Across two electoral cycles, in 2018 and 2021, politicians and candidates in Mexico have been killed at alarming rates. As of one month prior to the election, more than 476 crimes have occurred, with more than 30 candidates assassinated according to data from Etellekt. Combined with an existing pattern of assassinations of mayors and other local officials, this wave of political violence threatens to disrupt the consolidation of democracy across much of the country.
Yet in many ways, the magnitude of the phenomenon tends to obscure its complexity. This violence is shaped by historical processes and local dynamics that often muddle attempts at explanation: single cases rarely illuminate a complete picture. The murder of a mayor in Michoacán will have different factors than killing of a candidate in Chihuahua.
Even the concept of political violence itself is less straightforward than often assumed. While participants in formal politics have become victims in ways that are fundamentally new, neither are they the only political actors who experience violence.
This collection features essays authored by scholars and journalists that challenge assumptions, raise questions, and provide local perspectives on violence and its relationship with democratic politics. Lettieri and Osten provide a historical perspective showing that violence has been a feature rather than an aberration of the postrevolutionary Mexican political system targeting more than just dissidents. Pulido argues that the relevant question is not whether organize crime seeks to influence and manipulate politics, but how and explains two main strategies: violence and capture of candidates. Ibarra, León, Mayorga, Pigeonutt and Vizcarra provide local perspectives focusing on cases in the State of Mexico, the poorest municipality of Veracruz, the Tarahumara region in Chihuahua, Guerrero, and drug producing and trafficking areas in Sinaloa respectively.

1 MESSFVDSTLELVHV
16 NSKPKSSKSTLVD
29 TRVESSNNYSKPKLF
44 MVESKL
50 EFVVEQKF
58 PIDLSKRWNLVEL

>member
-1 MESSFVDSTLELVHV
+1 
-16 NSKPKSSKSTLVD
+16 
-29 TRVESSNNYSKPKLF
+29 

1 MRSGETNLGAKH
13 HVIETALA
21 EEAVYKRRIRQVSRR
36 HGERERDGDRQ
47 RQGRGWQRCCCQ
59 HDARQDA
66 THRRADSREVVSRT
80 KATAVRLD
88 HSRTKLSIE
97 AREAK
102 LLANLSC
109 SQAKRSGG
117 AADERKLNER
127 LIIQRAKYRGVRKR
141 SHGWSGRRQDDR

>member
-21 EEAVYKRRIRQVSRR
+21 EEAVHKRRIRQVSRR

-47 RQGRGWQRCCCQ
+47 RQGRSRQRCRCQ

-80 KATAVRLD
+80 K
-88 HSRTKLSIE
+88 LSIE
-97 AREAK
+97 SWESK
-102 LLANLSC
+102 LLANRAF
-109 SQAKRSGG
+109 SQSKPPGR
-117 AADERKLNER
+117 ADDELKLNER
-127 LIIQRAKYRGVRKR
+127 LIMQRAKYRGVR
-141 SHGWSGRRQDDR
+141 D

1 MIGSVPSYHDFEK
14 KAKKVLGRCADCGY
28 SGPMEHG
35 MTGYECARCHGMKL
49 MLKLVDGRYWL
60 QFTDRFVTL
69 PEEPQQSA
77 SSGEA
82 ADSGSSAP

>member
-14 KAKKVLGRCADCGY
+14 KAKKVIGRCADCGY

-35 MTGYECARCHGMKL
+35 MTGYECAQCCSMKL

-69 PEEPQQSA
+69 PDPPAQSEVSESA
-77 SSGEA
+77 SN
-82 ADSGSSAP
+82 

Together, these essays reinforce the complexity of political violence in Mexico. The tapestry of stories presented here shows how local power struggles entangle political outsiders, such as Francisca Morales, or critical journalists, such as Nevith Cóndes Jaramillo. Criminal groups, so often portrayed as the principal perpetrators of this violence, are hardly absent here. Their behavior is, however, shown to have a high degree of variation. In Sinaloa, it is an open secret that candidates make agreements with the Sinaloa “Cartel”, and while candidates are imposed or coopted, violence is the awareness of vulnerability more than the crash of gunfire. Chihuahua’s narcopolitics have had a deadlier toll, for both citizens of the Sierra Tarahumara whose criminally controlled governments fail to stop abuses, and for journalists who expose the collusion. But neither does the violence of organized crime occur without a social and political context, and in Guerrero the tragedy of Ayotzinapa remains an indelible reference point even as the state’s armed groups continue to mutate.
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Voting Amid Violence is a project of the Mexico Violence Resource Project. It has received support from the Global Initiative Against Transnational Organized Crime and the Center for U.S.-Mexican Studies at UC San Diego. To download a PDF mini-book of the essays, click here. For more information about the Mexico Violence Resource Project, visit our About page by clicking here.